The problem is that everything that exists, because of this very fact, in some way acquires the irrevocable right to existence. The pyramids of Egypt are actually a monstrous monument to slavery and the theocratic dictatorship of the pharaohs, but nobody would dream of asking them to be demolished because of this. In a way, humanity now needs, as much as bread and legs, that irrational stone pointing towards the empty sky. It is as if we need objects that should not have come about, creatures whose existence we should have prevented. This is the reason revolutionaries should not make the mistake of copying capitalism by thinking that the most creative moment is that of destruction itself; neither should they give up radical criticism and political hierarchy of the different origins and forms of existence.
It is beauty that is important. One of the revolutionaries I most admire is the Sicilian, Peppino Impastato. Born in 1948 into a mafioso family, his communist commitment confronted him not only with his father but also with the tentacle structure encrusted in the very heart of the state; this structure, exploited, accepted or ignored by parties and citizens, corrupts democracy, lubricates capitalism and multiplies the number of objects whose existence we should prevent. Tortured and assassinated by the Mafia in 1978, it was only after 22 years that in March 2000 his murderers were brought to justice. That same year, an excellent film made by Marco Tullio Giordano, I cento passi, paid a vibrant and mobilising tribute to this young revolutionary. In a sequence of the film, Peppino and his friend are painfully contemplating from the top of a hill the landscape of Sicily devastated by real-estate speculation and illegal building. Peppino, after much thought, states somewhat puzzled: “It’s not really as ugly as it seems… From here, you could say nature always wins, that it’s stronger than Man. But it’s not like that. Sometimes, once things have been done and even though they are worse than what was there before, there is logic in them just because they exist. These houses are horrible, with their aluminium windows… but then the balconies, the inhabitants, the clotheslines, the geraniums, the television sets all become part of the scenery and come into existence. Nobody remembers what it was like before. It’s easy to destroy beauty”.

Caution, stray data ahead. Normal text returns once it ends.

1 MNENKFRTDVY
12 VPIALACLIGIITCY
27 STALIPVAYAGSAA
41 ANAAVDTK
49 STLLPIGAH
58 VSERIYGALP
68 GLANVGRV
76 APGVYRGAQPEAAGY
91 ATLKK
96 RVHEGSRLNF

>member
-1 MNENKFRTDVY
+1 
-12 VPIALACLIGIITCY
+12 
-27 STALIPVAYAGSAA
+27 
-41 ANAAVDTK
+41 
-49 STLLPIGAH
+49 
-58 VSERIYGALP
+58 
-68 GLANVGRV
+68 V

Without rivers or woods, schools or hospitals, in horrible houses and contaminated grey neighbourhoods, our lives continue leaning on the leg we have left, without remembering what has been taken away from us. However paradoxical it may seem to us, the communist militant Peppino is right when he says: “Instead of political struggle and raising class consciousness, we should remind people what beauty is like and help them to recognise and defend it. Beauty is important; everything else stems from it”.
Whoever loses a leg becomes a mutilated person only if she or he wants to. Whoever loses contact with woods and rivers becomes an alienated person because she or he does not remember what beauty is like. What we can admire in some people who walk with a limp is that, with the aid of their walking stick, they choose to be cheerful and revolutionary. What we admire about peoples’ struggle is that they know the difference between a stick and a truncheon, between a pyramid and a prison. It’s what we call dignity and José Martí denominated “decorum”.